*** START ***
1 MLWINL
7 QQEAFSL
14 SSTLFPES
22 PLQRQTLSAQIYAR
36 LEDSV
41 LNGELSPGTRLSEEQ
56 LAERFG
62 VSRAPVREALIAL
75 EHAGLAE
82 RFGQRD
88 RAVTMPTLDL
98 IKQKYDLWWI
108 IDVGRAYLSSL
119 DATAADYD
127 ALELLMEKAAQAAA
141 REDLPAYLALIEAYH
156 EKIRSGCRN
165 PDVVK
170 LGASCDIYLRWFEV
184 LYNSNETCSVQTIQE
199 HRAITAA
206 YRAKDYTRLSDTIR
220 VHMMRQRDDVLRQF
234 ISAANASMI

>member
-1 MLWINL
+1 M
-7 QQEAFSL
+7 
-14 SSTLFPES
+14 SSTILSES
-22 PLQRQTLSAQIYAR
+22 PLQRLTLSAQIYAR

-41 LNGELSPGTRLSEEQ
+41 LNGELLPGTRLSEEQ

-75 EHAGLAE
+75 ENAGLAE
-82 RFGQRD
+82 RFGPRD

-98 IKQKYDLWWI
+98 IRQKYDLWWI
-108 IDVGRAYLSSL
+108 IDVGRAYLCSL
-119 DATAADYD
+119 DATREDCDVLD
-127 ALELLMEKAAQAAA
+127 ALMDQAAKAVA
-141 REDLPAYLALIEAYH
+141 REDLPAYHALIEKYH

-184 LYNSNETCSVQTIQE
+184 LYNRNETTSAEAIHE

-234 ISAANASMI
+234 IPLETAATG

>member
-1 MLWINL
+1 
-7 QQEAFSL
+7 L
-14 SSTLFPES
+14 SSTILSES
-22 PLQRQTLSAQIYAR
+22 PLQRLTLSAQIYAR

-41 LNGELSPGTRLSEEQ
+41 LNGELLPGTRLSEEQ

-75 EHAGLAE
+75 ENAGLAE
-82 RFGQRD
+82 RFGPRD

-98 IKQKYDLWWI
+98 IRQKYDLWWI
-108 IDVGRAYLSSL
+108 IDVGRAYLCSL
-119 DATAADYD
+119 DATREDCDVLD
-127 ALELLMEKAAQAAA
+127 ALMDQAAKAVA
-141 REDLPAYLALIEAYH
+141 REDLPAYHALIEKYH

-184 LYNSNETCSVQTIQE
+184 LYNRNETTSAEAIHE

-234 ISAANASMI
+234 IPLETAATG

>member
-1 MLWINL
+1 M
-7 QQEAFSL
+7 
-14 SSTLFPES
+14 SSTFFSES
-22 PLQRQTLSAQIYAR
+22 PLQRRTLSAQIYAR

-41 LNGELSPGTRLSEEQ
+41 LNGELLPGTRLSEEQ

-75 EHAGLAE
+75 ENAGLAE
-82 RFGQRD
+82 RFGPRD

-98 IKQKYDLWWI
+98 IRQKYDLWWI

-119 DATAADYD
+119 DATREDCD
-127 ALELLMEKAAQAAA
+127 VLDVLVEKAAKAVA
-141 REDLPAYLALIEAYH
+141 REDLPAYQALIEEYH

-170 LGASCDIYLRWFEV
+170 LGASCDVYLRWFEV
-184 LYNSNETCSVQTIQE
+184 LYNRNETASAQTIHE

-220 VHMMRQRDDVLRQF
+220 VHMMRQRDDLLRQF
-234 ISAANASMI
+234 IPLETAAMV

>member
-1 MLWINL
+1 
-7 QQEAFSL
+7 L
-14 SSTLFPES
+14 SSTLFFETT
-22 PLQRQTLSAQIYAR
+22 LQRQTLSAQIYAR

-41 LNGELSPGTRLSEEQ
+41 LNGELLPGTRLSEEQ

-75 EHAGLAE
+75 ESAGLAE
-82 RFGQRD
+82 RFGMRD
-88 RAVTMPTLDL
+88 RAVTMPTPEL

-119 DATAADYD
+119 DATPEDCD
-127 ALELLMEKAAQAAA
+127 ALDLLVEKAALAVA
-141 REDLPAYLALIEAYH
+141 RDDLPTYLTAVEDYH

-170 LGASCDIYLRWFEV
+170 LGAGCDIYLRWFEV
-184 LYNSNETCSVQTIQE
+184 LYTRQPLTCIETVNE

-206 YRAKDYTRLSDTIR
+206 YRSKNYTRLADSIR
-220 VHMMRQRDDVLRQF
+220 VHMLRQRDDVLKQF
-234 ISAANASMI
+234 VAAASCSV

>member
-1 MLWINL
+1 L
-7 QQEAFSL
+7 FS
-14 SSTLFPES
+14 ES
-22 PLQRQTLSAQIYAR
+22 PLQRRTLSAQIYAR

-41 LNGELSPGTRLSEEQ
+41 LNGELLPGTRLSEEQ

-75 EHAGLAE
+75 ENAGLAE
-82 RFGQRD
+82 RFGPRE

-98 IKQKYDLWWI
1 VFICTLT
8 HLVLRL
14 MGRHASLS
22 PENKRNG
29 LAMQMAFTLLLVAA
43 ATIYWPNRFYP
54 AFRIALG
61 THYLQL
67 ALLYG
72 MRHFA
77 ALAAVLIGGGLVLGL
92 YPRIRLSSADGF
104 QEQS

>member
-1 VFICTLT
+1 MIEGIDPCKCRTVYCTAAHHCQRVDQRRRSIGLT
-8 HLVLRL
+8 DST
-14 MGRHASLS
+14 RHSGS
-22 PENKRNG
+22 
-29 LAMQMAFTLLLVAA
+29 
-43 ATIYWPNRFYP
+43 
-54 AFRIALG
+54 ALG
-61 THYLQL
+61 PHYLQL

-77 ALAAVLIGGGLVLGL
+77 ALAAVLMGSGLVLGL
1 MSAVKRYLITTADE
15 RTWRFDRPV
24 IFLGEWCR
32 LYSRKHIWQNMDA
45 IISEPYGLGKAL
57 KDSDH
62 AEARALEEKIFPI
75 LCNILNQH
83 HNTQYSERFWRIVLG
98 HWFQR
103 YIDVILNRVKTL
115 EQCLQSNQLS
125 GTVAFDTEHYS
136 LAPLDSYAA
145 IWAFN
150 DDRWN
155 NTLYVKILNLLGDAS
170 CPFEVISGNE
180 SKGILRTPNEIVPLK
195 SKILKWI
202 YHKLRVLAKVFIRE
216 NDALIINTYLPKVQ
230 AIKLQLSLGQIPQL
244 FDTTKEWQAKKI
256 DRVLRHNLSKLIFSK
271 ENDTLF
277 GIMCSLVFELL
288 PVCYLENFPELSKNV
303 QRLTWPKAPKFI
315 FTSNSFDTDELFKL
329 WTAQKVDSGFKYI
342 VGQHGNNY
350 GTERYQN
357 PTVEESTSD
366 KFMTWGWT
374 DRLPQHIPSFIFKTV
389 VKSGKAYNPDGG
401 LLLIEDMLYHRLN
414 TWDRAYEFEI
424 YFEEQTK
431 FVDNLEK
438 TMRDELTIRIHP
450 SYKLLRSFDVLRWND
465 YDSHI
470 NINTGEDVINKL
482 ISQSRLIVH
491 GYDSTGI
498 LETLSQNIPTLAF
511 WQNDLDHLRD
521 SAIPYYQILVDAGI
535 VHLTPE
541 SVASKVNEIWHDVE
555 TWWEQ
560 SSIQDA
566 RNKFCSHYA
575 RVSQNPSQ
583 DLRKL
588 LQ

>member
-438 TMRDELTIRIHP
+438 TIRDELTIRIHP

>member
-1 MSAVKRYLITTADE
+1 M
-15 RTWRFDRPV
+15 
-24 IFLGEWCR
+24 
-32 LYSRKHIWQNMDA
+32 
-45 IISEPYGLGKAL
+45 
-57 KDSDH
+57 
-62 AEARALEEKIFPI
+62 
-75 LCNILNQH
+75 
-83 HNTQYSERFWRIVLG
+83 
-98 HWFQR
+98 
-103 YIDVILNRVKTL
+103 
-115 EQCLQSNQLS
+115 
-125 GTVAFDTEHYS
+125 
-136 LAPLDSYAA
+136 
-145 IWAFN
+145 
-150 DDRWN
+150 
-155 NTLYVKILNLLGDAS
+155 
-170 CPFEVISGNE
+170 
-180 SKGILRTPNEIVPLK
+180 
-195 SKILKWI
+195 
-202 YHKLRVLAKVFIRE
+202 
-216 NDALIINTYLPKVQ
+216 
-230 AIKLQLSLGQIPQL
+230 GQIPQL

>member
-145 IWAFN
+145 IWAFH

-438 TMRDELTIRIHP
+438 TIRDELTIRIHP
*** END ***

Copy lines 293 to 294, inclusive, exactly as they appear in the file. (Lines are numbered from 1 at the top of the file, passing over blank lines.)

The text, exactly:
-180 SKGILRTPNEIVPLK
+180 